The Lockhart Report 1898 – fascinating glimpse of NT industry – photo of Stewart Lockhart on tour
Hugh Farmer: JH Stewart Lockhart was Colonial Secretary in Hong Kong from 1895-1902. He wrote a report to the Colonial Office in London, reporting on “The New Territory” . This followed “The Convention between Great Britain and China respecting an Extension of the Colony of Hong Kong.” The report was published on the 8th Oct 1898.
Paul Onslow has sent this photograph of “Mr Stewart Lockhart, the British Commissioner, and Mr Wong, the Chinese Commissioner, fixing the first boundary mark on the shore at Starling Inlet”. Undated, though probably August 1898.
The image is from the UK National Archives collection of the Hong Kong colonial office 1869-1910. There is no restriction / copyright issue.
Lockhart had made his inspection tour of the NT, including the outlying islands in August of that year. On his return he used the expression”the great difference”. Meaning the gulf between the New Territories and its inhabitants and the existing British colony and the people there.
The report concisely describes various social and economic features of the NT and interestingly Lockhart strongly advocates retaining its local culture and traditions under British rule. There are various sections including some of interest to us:- Present Roads and Bridges, Proposed New Roads, Telegraph Line and Railway.
However the section entitled Industries, is the obvious place to start to gain a little understanding of what activities were taking place in the NT as it became part of Colonial Hong Kong.
Extracts from the Lockhart Report on the New Territory, 8 October, 1898
Colonial Office, series 129/ 289
The population [ which was estimated to be about 100,000] is chiefly occupied in the cultivation of the soil with the various crops produced. But in addition to agricultural pursuits there are large fisheries in which many persons are engaged, in the bays surrounding the territory on the east, south and west, fishing being carried out chiefly by means of stake-nets. The fish are sorted, salted and sun-dried and exported to various markets. The trade in salt fish is one of the most important and employs a large number of persons.
Pearl fisheries exist in Tolo harbour where pearls of value are sometimes said to be found.
In addition to salt water fish the rearing of fresh water fish in ponds for the Hongkong market and elsewhere occupies the attention of the villagers of the Un Long division.
The cultivation of oysters is also carried on to a large extent, especially in Deep Bay.
Lime burning is an important industry, coral and oyster shells being burnt in the place of limestone. The largest limeburning works seen were near Castle Peak Bay where coal obtained from Hongkong was being used as fuel. Lime was also being burnt at Taipo hoi, Sha-Tau-Kok, Sha-Tin, Ts’un Wan, Ping Shan and other places visited. It is understood that a great deal of the lime used in Hongkong is imported from the San On district.
The manufacture of bricks and the quarrying of stones enable the inhabitants to obtain building materials at a cheap rate.
Salt is manufactured in several places. Salt pans were seen at Sha-Tau-Kok and Castle Peak Bay.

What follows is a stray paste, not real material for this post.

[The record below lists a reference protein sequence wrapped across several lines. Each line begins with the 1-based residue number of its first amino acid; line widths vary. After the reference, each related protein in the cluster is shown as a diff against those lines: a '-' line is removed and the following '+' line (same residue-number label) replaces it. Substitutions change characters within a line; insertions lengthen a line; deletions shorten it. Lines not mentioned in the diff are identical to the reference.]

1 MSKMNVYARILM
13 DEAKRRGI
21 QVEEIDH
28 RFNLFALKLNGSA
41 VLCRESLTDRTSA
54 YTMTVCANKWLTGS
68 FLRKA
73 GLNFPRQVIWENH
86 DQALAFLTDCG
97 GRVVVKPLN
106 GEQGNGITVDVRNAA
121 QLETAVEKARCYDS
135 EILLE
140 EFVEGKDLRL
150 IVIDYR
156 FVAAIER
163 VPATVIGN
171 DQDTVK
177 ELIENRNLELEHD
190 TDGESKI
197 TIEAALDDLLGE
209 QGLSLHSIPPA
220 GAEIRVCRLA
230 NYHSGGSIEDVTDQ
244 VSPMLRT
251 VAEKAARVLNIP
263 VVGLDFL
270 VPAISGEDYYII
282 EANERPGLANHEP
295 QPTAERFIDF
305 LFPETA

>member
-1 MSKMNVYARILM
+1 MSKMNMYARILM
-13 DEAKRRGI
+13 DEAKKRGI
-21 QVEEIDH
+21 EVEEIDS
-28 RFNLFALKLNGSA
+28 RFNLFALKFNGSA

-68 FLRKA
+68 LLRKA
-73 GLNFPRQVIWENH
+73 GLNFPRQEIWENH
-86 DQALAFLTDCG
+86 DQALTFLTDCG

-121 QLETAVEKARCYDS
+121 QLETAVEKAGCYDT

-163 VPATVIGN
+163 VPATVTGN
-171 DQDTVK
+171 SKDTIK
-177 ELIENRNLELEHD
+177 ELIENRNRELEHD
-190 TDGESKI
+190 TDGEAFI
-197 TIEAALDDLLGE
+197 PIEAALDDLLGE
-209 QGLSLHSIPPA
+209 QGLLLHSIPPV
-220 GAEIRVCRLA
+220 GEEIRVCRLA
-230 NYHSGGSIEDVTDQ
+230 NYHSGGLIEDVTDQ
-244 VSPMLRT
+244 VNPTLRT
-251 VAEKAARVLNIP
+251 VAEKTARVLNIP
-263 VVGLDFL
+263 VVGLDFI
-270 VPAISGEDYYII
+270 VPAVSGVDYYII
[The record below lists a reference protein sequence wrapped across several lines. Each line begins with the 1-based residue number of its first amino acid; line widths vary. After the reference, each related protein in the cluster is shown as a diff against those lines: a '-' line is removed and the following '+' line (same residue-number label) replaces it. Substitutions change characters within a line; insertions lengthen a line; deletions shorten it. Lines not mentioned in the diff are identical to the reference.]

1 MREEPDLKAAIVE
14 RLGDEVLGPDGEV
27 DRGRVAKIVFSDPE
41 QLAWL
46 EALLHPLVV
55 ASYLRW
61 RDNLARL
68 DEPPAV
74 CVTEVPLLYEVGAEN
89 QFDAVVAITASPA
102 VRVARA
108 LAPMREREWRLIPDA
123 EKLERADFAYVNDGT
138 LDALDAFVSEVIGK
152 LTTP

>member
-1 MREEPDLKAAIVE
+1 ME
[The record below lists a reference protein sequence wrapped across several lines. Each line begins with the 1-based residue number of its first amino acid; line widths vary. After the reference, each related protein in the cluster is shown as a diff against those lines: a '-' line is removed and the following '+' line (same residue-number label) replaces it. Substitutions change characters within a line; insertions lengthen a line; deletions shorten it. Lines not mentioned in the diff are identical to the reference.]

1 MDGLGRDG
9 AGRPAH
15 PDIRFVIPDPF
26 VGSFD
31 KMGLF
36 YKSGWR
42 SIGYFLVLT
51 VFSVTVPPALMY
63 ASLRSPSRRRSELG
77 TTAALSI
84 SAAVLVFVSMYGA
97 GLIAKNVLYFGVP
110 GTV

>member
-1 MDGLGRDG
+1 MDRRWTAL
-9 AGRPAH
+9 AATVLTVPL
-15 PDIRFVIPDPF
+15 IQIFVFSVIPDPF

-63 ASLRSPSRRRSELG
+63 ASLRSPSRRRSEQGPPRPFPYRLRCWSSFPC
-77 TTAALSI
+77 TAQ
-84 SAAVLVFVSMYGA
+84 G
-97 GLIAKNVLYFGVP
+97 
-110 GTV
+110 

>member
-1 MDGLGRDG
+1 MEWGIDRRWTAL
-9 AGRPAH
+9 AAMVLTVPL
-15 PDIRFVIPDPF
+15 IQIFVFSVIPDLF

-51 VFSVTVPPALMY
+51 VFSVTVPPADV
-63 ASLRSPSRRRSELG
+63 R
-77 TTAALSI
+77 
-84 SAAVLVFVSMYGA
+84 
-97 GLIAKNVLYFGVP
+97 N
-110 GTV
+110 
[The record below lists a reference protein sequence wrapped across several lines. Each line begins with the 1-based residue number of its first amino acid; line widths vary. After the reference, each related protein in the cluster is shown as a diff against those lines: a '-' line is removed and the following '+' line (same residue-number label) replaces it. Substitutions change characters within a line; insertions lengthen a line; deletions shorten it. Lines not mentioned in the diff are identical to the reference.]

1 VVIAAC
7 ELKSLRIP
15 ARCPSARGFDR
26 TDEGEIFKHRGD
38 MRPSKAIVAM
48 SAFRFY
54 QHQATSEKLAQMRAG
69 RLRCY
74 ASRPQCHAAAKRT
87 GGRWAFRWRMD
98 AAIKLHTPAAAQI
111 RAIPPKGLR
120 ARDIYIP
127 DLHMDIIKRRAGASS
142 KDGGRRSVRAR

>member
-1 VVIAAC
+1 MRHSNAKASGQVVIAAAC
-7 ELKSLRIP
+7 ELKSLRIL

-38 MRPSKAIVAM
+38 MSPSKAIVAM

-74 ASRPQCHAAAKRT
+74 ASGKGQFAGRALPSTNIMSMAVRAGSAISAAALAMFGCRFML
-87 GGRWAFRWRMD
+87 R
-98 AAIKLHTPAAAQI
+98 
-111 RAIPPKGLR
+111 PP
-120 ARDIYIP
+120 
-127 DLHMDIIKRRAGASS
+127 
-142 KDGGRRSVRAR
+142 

The indigo grown in the district is used for dying cloth, both men and women being employed in the work of dyeing.
Boat-building is carried on. A boat-building shed was seen on the shores of Mirs Bay.
A large establishment exists near Ts’un Wan for the manufacture of joss-powder, out of which joss-sticks used in the worship of idols are made. The powder is made from fragrant wood, which is pounded into dust by means of water-wheels, six of which were seen at work.
Although there is a large source of water throughout the territory available for water power, this is the only instance in which we saw water utilised for manufacturing purposes.
Ropes and nets are manufactured out of the hemp which was observed growing in various places. One village we visited was engaged entirely in the manufacture of pottery, the clay for which is found in the mountain immediately above the village. The villagers are said to have learned the art of manufacturing pottery from an Italian missionary who formerly resided among them.
In almost every village is carried on the rearing of pigs, large numbers of which are exported annually.
Pine trees are grown and cut down for firewood which is an important article of export.
Poultry breeding and fruit growing for the Hongkong market form lucrative occupations for many villages.
With the introduction of capital, which is sure to follow when the territory comes under British occupation, and with that feeling of greater security which just government is bound to inspire, the present industries will be greatly developed and new industries will be created.
In summary then, the “industries” Lockhart mentions are:
Firewood, from pine trees
Incense powder manufacture (joss-powder)
Indigo , growing and use in cloth dyeing
Net making, hemp
Quarrying of stone
Rope making, hemp
We already have some information about several of these either post 1898 in the NT or elsewhere in HK. For example incense, indigo, pottery, quarrying, rope making and salt production.
It would of course be of great interest to know more about these activities in the NT prior to 1898 and from then up to the present.
[If you hadn’t already guessed, Lockhart Road on HK Island is named after the Colonial Secretary].
- http://china.usc.edu/I found the extract from the report here: USC US-China Institute
- http://www.nls.uk/catalogues/online/cnmi/inventories/acc12695.pdf Papers of Lockhart’s. National Library of Scotland
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